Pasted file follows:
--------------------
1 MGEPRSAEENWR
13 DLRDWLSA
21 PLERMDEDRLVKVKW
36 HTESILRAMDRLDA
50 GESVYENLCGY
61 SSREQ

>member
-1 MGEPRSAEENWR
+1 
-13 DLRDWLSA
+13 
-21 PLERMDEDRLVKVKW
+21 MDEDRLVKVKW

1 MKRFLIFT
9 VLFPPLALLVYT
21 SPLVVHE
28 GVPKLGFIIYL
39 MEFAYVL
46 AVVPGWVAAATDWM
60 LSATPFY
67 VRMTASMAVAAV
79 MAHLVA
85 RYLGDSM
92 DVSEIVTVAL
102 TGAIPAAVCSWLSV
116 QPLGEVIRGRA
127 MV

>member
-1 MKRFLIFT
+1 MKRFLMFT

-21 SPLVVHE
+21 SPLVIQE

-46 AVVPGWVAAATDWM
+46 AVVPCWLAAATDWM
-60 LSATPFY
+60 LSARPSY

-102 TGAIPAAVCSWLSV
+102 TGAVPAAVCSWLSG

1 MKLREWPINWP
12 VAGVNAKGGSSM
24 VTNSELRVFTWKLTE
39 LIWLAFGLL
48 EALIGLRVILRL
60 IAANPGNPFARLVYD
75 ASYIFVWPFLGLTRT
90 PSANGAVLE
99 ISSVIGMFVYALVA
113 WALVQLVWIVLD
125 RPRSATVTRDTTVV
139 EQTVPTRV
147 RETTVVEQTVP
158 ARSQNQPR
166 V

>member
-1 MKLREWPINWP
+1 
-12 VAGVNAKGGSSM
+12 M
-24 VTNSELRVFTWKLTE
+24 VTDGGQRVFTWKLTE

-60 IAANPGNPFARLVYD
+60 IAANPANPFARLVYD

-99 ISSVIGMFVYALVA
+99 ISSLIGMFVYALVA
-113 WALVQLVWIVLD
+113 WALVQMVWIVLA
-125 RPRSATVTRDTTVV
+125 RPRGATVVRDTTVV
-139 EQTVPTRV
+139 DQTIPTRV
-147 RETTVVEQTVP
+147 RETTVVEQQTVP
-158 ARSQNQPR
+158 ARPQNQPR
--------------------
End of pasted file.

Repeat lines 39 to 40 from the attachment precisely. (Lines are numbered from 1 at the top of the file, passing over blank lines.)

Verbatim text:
1 MKLREWPINWP
12 VAGVNAKGGSSM